Chile has opened its newest art gallery, housed in a police station where security forces eavesdropped on dissidents during military rule.
Chile was a magnet for artisits in the early 1970s under Allende
The idea for an art museum originally came from Salvador Allende, who was deposed and died during the 1973 coup led by Gen Augusto Pinochet.
"One of my father's dreams was that all people could have access to art," said his daughter, Isabel Allende Bussi.
The museum comprises 2,800 works, many donated by the artists themselves.
The two-storey building in the capital, Santiago, used to house the National Information Centre (CNI).
The basement still contains eavesdropping equipment, the Associated Press news agency reported.
Museum officials said people working on the refurbishment found passports and intelligence documents hidden behind a ceiling panel.
Works were donated towards setting up an art museum during Mr Allende's short time in office, when Chile was a magnet for artists and intellectuals from around the world.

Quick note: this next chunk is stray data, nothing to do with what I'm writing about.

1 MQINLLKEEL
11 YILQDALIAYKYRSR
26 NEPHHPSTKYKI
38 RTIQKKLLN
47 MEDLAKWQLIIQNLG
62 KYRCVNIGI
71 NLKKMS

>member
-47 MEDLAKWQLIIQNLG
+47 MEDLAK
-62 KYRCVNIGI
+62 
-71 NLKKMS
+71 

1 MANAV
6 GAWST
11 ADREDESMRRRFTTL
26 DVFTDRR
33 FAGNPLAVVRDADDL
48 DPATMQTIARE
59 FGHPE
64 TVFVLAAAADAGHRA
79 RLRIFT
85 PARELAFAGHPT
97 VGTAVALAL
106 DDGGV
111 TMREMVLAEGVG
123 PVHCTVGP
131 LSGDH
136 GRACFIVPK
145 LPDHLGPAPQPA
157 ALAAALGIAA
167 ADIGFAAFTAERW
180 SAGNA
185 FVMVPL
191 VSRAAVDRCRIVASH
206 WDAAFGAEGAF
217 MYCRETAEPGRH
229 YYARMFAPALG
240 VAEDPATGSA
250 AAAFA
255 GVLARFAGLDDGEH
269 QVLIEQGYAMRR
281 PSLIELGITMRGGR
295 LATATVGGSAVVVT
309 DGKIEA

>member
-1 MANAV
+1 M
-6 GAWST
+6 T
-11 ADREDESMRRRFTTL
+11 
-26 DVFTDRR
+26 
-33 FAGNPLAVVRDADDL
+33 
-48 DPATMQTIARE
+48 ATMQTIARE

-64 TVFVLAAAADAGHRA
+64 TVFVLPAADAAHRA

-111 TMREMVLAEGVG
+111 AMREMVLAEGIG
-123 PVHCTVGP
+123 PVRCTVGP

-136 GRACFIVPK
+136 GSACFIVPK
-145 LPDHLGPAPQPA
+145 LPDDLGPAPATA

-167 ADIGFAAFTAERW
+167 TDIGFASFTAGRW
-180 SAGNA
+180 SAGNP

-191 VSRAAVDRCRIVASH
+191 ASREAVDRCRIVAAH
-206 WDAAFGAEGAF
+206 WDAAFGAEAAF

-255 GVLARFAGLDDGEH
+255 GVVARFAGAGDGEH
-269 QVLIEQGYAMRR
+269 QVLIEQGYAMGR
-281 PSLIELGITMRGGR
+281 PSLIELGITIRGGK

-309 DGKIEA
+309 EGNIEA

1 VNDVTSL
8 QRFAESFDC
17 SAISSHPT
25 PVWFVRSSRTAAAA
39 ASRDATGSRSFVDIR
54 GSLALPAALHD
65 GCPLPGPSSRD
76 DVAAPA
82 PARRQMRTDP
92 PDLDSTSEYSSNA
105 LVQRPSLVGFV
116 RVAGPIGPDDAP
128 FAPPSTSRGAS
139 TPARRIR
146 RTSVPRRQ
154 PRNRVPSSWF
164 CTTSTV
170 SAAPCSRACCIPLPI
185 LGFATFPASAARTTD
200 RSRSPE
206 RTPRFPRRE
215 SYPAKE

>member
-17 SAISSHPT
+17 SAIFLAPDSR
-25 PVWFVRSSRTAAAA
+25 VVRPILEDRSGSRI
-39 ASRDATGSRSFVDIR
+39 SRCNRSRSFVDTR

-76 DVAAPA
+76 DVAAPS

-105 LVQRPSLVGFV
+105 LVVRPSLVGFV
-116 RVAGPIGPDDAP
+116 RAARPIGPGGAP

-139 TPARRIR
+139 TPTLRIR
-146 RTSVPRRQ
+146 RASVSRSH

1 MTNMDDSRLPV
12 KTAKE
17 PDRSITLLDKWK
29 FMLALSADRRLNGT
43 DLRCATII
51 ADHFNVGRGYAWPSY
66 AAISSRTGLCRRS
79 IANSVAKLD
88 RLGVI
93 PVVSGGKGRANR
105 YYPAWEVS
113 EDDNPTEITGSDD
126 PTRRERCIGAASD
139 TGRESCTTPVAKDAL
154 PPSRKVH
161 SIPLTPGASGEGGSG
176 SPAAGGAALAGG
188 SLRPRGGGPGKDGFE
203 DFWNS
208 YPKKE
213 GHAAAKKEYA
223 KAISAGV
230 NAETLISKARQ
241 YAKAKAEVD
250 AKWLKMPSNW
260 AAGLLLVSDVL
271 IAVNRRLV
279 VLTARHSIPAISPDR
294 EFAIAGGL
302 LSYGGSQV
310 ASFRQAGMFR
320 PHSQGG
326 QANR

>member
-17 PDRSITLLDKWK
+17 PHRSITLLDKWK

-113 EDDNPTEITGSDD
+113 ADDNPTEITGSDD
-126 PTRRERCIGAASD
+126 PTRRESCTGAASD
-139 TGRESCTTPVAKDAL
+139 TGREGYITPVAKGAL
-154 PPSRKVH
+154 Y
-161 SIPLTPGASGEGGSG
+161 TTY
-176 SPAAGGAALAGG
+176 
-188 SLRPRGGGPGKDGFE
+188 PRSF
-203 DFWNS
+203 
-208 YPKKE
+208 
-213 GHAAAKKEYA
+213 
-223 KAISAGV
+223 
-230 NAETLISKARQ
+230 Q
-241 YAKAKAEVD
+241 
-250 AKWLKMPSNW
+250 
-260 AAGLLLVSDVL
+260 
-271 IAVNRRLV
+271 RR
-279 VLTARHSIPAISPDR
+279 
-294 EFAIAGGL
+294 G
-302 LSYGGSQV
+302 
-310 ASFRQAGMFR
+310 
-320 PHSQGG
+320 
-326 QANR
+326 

Mr Allende's idea for an art gallery died with him.
During military rule, some of the works were displayed abroad by Chilean exiles, but many others lay forgotten and discarded in a basement of Santiago's Museum of Contemporary Art.
The Salvador Allende Solidarity Museum, inaugurated on Tuesday, will display works by Joan Miro, Frank Stella, Alexander Calder and Chilean artist Roberto Matta.
Also on show will be Mr Allende's personal belongings and visitors will be able to see the rooms where the security forces monitored opponents.
The museum's director said the building's new function was not incongruous with its painful past.
"A museum is always a place of memories," said Jose Balmes.
"It could not be any other way."